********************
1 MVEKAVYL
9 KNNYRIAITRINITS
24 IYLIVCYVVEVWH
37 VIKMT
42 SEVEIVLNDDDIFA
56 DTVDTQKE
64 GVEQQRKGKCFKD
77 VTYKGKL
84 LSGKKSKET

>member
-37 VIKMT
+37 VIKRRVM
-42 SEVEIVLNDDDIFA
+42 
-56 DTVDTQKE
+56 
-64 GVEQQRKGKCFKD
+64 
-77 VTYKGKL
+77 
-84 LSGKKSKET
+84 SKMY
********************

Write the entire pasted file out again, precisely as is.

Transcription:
1 MVEKAVYL
9 KNNYRIAITRINITS
24 IYLIVCYVVEVWH
37 VIKMT
42 SEVEIVLNDDDIFA
56 DTVDTQKE
64 GVEQQRKGKCFKD
77 VTYKGKL
84 LSGKKSKET

>member
-37 VIKMT
+37 VIKRRVM
-42 SEVEIVLNDDDIFA
+42 
-56 DTVDTQKE
+56 
-64 GVEQQRKGKCFKD
+64 
-77 VTYKGKL
+77 
-84 LSGKKSKET
+84 SKMY